OSHA Proposes Two Extensions
In May 2016, OSHA issued its final rule, Improve Tracking of Workplace Injuries and Illness. Employers has a compliance deadline phased in for the electronic submission of recordkeeping forms. In 2017, employers with 250 or more employees and businesses with fewer than 250 employees but 20 or more in some high-risk industries were mandated to submit 2016 Form 300A electronically by July 1, 2017. In May, OSHA announced that it would delay the compliance date; however, OSHA did not offer a new compliance date.
In June, OSHA issued a Notice of Proposed Rulemaking (NPRM) proposing to delay the new requirements until December 1, 2017. In the NPRM, OSHA stated, “this delay will…allow affected entities sufficient time to familiarize themselves with the electronic reporting system, which will not be available until August 1.”
According to the NPRM, OSHA will make the website for the submission of recordkeeping forms available on August 1, 2017.
OSHA is currently accepting comments on the proposed delay through July 13, 2017. OSHA also intends to reconsider, remove, or revise certain provisions of the final rule, and the agency has stated that it will issue a separate NPRM in the near future.
Crane Operator Certification
The Advisory Committee on Construction Safety and Health (ACCSH) of the Occupational Safety and Health Administration met on June 20, 2017, to hear about and offer recommendations on OSHA’s proposed rule that would extend the enforcement deadline for crane operator certification requirements. This is part of the revised Crane Standard, 29 C.F.R. 1926 Subpart CC, issued in 2010.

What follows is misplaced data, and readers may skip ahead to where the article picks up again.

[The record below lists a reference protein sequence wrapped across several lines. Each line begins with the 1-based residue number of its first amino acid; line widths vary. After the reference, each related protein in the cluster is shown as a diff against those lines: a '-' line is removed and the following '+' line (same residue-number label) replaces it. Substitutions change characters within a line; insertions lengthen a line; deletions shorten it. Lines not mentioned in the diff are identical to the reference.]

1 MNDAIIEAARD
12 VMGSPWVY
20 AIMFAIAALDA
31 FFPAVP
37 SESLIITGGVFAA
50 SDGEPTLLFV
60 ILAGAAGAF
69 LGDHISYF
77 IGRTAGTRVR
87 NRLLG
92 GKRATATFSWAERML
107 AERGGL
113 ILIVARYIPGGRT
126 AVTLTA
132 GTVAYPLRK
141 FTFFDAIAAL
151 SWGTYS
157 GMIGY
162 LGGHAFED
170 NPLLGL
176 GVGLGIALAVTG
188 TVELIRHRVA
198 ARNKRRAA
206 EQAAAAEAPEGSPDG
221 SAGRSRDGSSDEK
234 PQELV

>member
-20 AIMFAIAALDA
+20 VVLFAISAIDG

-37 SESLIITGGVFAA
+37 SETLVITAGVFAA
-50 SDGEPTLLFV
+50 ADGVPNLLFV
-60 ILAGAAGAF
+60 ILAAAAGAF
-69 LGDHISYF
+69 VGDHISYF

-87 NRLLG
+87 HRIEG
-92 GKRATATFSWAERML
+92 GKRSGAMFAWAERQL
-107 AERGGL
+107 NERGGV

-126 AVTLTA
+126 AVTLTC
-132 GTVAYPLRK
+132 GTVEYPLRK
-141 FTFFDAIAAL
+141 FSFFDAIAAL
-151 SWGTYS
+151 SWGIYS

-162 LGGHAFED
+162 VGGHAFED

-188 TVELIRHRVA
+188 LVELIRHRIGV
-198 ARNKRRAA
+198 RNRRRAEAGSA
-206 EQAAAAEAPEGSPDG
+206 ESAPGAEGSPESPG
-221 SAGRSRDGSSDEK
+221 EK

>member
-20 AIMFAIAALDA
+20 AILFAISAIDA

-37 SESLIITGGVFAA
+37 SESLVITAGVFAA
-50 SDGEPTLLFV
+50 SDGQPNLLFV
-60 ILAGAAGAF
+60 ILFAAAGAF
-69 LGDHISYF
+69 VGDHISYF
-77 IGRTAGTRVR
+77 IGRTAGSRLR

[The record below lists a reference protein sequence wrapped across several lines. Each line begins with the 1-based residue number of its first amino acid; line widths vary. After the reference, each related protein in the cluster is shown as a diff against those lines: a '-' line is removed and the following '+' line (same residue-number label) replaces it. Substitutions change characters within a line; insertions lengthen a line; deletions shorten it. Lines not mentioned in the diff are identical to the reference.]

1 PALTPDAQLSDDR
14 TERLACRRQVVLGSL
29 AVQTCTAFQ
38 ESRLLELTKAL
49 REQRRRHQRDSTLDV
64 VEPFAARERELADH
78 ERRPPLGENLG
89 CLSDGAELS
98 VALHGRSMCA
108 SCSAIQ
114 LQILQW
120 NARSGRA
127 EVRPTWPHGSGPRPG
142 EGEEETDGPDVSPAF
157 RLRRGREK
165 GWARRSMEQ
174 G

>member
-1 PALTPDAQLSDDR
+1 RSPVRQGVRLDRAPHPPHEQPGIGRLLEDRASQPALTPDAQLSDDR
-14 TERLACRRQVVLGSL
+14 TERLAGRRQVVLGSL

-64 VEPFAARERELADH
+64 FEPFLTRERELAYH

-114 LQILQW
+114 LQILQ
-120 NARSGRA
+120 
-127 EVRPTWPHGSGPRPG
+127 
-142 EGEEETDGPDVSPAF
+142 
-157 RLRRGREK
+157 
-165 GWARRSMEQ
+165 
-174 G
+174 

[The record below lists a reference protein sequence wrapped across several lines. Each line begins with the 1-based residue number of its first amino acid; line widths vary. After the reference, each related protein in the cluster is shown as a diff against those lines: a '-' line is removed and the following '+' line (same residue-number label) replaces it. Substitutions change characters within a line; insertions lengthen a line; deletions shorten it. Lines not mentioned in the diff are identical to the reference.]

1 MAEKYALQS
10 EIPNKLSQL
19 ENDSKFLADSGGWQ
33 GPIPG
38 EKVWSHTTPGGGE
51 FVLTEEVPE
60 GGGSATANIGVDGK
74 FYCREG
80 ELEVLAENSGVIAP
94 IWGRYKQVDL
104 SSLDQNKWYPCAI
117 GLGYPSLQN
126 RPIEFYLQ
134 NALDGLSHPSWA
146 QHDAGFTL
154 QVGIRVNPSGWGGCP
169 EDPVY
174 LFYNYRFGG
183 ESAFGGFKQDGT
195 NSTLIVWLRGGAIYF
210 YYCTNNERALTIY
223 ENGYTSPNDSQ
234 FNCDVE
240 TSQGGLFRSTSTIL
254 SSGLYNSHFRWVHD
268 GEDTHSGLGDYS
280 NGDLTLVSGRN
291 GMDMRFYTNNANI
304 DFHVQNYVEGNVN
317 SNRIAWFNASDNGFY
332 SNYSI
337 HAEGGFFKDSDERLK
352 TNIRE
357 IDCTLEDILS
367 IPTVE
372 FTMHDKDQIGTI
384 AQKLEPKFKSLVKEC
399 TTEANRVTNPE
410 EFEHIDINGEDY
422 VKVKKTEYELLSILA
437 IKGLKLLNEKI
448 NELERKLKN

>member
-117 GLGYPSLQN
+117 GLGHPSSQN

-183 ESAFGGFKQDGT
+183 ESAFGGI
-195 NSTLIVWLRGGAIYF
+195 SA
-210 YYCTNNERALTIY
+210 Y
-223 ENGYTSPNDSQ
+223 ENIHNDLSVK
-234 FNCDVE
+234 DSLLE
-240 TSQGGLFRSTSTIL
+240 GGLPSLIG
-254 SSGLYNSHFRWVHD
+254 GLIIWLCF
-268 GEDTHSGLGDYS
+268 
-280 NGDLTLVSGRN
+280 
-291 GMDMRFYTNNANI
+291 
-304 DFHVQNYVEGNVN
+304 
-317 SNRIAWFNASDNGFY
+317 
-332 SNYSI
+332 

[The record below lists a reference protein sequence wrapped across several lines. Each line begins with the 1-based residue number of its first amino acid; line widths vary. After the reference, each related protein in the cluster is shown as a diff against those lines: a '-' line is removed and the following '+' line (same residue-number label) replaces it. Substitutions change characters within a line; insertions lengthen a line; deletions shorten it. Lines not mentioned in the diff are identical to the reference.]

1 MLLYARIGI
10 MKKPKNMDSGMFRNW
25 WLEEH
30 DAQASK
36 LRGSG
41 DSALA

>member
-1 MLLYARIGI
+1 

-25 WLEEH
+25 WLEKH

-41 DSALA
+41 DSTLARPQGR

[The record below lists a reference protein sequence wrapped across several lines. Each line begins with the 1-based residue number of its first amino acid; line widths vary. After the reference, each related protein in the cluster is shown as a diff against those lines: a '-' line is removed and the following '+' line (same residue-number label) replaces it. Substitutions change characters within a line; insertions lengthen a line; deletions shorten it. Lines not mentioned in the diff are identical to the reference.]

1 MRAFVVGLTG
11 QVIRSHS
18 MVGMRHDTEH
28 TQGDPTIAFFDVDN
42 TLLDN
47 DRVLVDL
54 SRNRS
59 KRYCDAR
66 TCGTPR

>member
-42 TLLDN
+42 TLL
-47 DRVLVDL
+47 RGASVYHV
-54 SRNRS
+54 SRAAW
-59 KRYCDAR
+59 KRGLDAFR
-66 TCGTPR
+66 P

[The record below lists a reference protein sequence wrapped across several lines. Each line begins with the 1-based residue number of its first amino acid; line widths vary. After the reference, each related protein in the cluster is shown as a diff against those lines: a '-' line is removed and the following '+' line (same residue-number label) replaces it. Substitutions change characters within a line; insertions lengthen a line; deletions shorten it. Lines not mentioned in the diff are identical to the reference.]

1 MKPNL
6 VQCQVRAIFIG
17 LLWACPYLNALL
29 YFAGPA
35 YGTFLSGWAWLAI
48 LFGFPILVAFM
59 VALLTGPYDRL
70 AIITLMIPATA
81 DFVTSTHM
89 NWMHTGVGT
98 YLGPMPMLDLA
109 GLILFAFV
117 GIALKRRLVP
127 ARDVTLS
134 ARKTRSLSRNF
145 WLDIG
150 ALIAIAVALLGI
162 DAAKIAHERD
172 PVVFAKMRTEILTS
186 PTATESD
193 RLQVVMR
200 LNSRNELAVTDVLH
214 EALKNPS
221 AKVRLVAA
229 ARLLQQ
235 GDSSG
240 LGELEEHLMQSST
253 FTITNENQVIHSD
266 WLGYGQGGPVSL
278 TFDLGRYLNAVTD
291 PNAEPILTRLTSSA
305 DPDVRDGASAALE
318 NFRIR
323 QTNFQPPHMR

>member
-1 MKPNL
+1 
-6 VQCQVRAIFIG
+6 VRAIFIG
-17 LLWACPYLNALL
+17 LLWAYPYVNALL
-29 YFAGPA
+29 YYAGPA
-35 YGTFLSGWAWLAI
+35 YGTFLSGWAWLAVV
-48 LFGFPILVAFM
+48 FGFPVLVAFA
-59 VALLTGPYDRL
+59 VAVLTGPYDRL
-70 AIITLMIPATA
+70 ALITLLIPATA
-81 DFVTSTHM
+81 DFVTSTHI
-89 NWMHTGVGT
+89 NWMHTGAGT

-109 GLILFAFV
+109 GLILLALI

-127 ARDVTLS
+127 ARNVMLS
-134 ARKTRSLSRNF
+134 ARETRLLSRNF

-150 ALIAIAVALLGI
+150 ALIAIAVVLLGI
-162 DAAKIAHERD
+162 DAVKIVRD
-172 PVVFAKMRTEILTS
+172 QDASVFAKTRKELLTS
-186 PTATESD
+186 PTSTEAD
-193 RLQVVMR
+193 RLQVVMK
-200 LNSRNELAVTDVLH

The ACCSH advises on construction industry related issues. This meeting happened after construction industry official indicated to OSHA that the original deadline, already extended, of November 10, 2017, did not allow adequate time for compliance with some portions of the rule. The ACCSH hosted a public teleconference recently to review OSHA’s proposed extension for compliance to November 10, 2018.
Currently, the rules require crane operators to be certified for the type of crane they operate and the lifting capacity of that crane. The rule states, “An operator will be deemed qualified to operate a particular piece of equipment if the operator is certified.” Uncertainty exists regarding how to achieve these requirements.
OSHA previously stated its intention to disseminate clarification of the rule; however, OSHA has not released its clarifications to date. OSHA met with industry stakeholders in 2015, and the agency is still developing proposed changes to the preamble language and crane operator requirements in the proposed rule. Extending the compliance deadline to 2018 would give OSHA time to published those clarifications.
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